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VOCs – or volatile organic compounds to give them their full name – are organic chemicals with a high vapor pressure at room temperature. Their low boiling point causes a large number of molecules to evaporate into the atmosphere where they can cause harm to human health or the environment.
Volatile Organic Compounds
In the European Union, VOCs are defined as any organic compound with an initial boiling point less than or equal to 250 °C at atmospheric pressure. This definition covers a wide range of activities involving solvents including printing, vehicle coating and dry cleaning.
VOCs can be man-made or naturally occurring compounds and are found everywhere. Biologically generated sources include isoprene which is produced by plants, plus other VOCs from animals and microbes. Anthropogenic sources are much more varied, and generally more harmful to the environment and human health. Examples of anthropogenic VOCs include:
- Solvents used in paints and coatings to aid the spreading of protective or decorative layers. These are often aliphatic hydrocarbons, glycol ethers and acetone.
- Formaldehyde is also found in paints, adhesives, wall boards and ceiling tiles.
- Chlorofluorocarbons and chlorocarbons – many CFCs are now banned or highly regulated while tetrachloroethene is used in dry cleaning and industry.
- Perchloroethylene is also used in dry cleaning; it is often captured for reuse but some environmental release is inevitable. It is linked to causing cancer in animals.
- Fossil fuels, either directly as gasoline, or indirectly as exhaust gas
- Benzene, a known human carcinogen, is found in tobacco smoke, stored fuels and car exhausts. It is also often used to synthesize other chemicals in the production of plastics, resins and synthetic fibres.
- Methyl chloride is used in adhesive removers and aerosol spray paints.
Potential Hazards of Volatile Organic Compounds
Some sectors of the population are more likely to be exposed to VOCs than others. VOCs are hazardous to those in the petrochemical and oil and gas industries, as well as the chemical and paint industries. Those in the building trade are also likely to be at a greater risk as many building products, such as paints, solvents and glues give off VOCs. VOC vapors are flammable at low concentrations and are considered toxic even at low levels. For this reason, workers often have to monitor their exposure using Time Weighted Average (TWA) to ensure they are not overexposed to toxicity over a given time span.
It can be difficult to research the health and environmental effects of VOCs as their concentrations are often low and adverse symptoms slow to develop, and the extent and nature of the health effect is dependent on many factors including the level of exposure and the length of time exposed to it. However, there are some well known health risks. Respiratory, allergic or immune effects in the young are associated with man-made VOCs as well as other indoor and outdoor pollutants. Other symptoms include eye, nose and throat irritation, headaches, loss of coordination and nausea and in severe cases, damage to the liver, kidneys and central nervous systems. Some VOCs like perchloroethylene are suspected to cause cancer in animals while others have been linked to or are known to cause cancer in humans, like benzene.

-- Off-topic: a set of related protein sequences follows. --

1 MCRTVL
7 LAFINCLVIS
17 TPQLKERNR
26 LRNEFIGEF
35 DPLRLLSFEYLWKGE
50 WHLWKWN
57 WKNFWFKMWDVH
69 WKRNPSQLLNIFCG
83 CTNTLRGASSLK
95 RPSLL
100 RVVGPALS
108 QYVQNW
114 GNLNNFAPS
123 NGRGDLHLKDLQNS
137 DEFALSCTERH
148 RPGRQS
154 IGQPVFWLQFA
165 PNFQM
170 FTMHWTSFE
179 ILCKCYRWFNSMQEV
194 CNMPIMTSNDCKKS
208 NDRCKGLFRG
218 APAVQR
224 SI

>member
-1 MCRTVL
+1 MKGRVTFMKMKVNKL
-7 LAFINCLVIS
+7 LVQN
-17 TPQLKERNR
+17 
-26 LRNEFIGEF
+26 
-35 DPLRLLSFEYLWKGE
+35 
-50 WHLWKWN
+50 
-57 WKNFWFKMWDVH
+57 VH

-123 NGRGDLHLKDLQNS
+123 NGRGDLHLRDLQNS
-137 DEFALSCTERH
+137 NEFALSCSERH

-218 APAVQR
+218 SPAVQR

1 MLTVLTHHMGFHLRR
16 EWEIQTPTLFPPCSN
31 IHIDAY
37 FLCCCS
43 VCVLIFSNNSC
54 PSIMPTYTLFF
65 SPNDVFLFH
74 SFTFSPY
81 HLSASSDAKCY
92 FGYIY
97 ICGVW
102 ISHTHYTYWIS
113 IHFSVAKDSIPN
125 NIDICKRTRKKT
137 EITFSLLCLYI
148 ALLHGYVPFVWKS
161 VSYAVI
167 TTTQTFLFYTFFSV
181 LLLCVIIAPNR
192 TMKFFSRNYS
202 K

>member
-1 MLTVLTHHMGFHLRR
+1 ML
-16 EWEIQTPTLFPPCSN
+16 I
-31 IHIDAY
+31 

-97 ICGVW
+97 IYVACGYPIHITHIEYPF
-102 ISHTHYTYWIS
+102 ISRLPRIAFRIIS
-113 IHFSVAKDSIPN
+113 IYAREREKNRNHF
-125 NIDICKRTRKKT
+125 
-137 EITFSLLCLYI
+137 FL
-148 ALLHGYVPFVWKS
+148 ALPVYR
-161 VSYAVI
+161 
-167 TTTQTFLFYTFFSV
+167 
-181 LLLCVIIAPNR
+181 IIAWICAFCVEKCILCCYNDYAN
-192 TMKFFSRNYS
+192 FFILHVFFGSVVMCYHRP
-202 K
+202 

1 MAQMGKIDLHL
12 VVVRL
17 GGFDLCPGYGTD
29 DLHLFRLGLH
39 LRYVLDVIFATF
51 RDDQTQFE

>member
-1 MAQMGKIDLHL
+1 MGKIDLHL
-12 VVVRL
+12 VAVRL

Uses of Volatile Organic Compounds in Medical Field
However, while many VOCs are known to cause health issues, research has shown that VOCs can also be used to detect illnesses such as cancer, cystic fibrosis, chronic obstructive pulmonary disease, asthma and diabetes. In this instance, VOCs found in exhaled breath, or in bodily fluids such as blood, urine, feces or sweat, are used as a biomarker for the assessment or detection of disease. It works on the premise that different patterns of VOCs correlate with various diseases – the hypothesis is that pathological processes occurring as a result of disease either generate new VOCs not normally produced in the body or alter the concentration of those are. Indeed, studies have revealed that cancer cells in vitro produce or consume specific VOCs that act as potential biomarkers that differentiate it from noncancerous cells for example.
It is incredibly important to detect and monitor VOCs as such man-made chemicals present a danger to human health. However, research has shown that certain VOCs found in the body can be useful in detecting health issues, an area that could prove fruitful in the future.
References and Further Reading